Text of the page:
Mere months after its groundbreaking findings were corroborated by researchers at Harvard University, the CMHF’s National Study of Health Behaviours is serving as the basis of a research article in the American Journal of Men’s Health.
After thoroughly dissecting the study’s findings and methods over the course of nearly 2,000 words, the article concludes that “by affirming relationships between men’s unhealthy behaviors and medical comorbidities among a representative sample of Canadian men, this study identifies important opportunities to thoughtfully consider strategies for gender-sensitized interventions and public health messaging.”
Then comes the magic word: Evidence. The CMHF study “provides evidence to affirm health-care providers’ efforts for promoting lifestyle change,” the article continues. “With increasing morbidity and mortality among men with lifestyle-related comorbidities, interest exists to investigate and influence the intricacies of lifestyle.”
This underscores a key CMHF message: That many of the health problems facing millions of Canadian men are the result of unhealthy habits.
The novel study, which examines Canadian health behaviours rather than diseases, found that 72 percent of Canadian men regularly demonstrate two or more unhealthy habits. Released to coincide with the first day of Canadian Men’s Health Week, which takes place annually leading up to Father’s Day, the study was also the first in Canada to consider five key health behaviours that help prevent chronic disease. Its findings:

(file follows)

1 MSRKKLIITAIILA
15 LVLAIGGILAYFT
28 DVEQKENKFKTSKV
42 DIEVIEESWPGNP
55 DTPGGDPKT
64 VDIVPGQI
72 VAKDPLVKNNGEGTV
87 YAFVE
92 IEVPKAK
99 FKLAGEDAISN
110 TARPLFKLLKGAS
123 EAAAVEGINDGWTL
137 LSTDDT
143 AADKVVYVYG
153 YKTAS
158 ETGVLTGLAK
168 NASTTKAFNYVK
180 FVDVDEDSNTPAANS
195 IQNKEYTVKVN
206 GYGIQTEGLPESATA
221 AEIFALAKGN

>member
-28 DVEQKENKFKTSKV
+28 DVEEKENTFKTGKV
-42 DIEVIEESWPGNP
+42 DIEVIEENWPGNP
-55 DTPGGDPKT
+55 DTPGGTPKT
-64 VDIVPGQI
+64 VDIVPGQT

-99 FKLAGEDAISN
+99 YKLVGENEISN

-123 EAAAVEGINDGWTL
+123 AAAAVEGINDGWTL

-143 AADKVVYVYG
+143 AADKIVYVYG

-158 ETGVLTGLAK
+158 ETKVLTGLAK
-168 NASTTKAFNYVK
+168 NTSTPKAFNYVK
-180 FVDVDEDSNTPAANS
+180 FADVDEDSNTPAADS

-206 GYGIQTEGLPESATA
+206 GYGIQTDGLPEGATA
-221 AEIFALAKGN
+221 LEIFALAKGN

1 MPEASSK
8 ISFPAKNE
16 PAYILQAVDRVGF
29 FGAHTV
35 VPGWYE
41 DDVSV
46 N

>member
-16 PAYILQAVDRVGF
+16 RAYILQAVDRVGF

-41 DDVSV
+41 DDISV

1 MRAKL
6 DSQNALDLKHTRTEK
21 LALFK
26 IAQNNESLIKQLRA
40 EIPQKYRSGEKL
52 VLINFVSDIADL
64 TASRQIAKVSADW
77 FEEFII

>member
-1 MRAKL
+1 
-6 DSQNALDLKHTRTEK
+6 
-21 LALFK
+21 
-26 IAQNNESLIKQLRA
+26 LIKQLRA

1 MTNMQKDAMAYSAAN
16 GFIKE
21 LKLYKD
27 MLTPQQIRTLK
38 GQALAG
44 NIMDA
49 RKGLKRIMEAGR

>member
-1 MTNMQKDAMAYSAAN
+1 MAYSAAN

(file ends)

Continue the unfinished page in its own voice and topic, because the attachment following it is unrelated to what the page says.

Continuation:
- 62 percent of respondents reported having an unhealthy diet, in that they consume foods that are high in salt, refined sugar, or saturated fats more than once a week, and eat less than five servings of fruits and vegetables per day.
- 54 percent sleep less than seven hours, or more than nine hours, per day.
- 49 percent don’t get 150 minutes of moderate-to-strenuous exercise per week.
- 39 percent have more than 3 alcoholic drinks per day 5 days a week, or more than 6 drinks in one sitting.
- 20 percent smoke cigarettes.
Only 6 percent of respondents exhibited no unhealthy behaviours and were classified as “very healthy.” Those who exhibited only one unhealthy behaviour were deemed “healthy” and accounted for 22 percent of the total. Men with two unhealthy behaviours were considered “borderline” (31 per cent), and those with three or more of the above behaviours were classified as “unhealthy” (42 per cent).
The external validation provided by both the Harvard study and the American Journal of Men’s Health article “speaks volumes for our view that better men’s health is a path, not a destination,” said Wayne Hartrick, President of the CMHF. “By providing Canadian men with reliable information and easy tips, we can help them make small lifestyle changes that will make them feel healthier, and will benefit families and communities. CMHF envisions a nation where Canadian society values the final piece of the family health puzzle: Men actively caring for their health. Through a new social awareness campaign with Canadian men, we will motivate them and their families using health information and lifestyle programs in such a way that they can hear, absorb, and act.”
The CMHF website DontChangeMuch.ca, for instance, offers easy-to-follow, medically-backed tips and tools to help men and their families live healthier lives.
In this sense, the CMHF is ahead of the curve. As the American Journal of Men’s Health article points out, the study’s data can guide health-care providers to offer “preventative health-care interventions and strategies.”
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